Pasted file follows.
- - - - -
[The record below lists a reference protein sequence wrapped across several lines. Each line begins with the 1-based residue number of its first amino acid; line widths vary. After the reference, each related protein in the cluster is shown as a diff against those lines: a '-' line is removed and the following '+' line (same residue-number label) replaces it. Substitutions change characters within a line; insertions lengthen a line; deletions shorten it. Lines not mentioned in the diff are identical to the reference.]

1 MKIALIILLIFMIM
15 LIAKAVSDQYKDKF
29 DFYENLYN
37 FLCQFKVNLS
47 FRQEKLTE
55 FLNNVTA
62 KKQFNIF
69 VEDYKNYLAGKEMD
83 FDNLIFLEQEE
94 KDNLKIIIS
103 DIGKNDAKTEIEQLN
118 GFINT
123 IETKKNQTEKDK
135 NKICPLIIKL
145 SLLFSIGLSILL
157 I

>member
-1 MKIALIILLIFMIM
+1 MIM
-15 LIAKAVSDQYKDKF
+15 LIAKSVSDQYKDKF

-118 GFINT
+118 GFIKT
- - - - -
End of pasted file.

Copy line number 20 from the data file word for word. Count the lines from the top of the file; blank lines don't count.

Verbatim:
+1 MIM